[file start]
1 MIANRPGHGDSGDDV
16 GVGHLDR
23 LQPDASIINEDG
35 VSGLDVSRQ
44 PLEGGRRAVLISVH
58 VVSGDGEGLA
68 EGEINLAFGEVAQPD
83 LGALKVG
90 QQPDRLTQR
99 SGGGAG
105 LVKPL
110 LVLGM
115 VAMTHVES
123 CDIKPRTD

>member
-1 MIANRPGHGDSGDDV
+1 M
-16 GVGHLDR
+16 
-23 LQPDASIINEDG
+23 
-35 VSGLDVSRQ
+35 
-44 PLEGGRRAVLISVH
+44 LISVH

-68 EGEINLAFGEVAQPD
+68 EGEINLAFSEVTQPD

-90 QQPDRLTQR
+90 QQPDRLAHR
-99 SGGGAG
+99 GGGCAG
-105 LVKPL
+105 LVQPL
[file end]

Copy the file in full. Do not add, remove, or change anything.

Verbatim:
1 MIANRPGHGDSGDDV
16 GVGHLDR
23 LQPDASIINEDG
35 VSGLDVSRQ
44 PLEGGRRAVLISVH
58 VVSGDGEGLA
68 EGEINLAFGEVAQPD
83 LGALKVG
90 QQPDRLTQR
99 SGGGAG
105 LVKPL
110 LVLGM
115 VAMTHVES
123 CDIKPRTD

>member
-1 MIANRPGHGDSGDDV
+1 M
-16 GVGHLDR
+16 
-23 LQPDASIINEDG
+23 
-35 VSGLDVSRQ
+35 
-44 PLEGGRRAVLISVH
+44 LISVH

-68 EGEINLAFGEVAQPD
+68 EGEINLAFSEVTQPD

-90 QQPDRLTQR
+90 QQPDRLAHR
-99 SGGGAG
+99 GGGCAG
-105 LVKPL
+105 LVQPL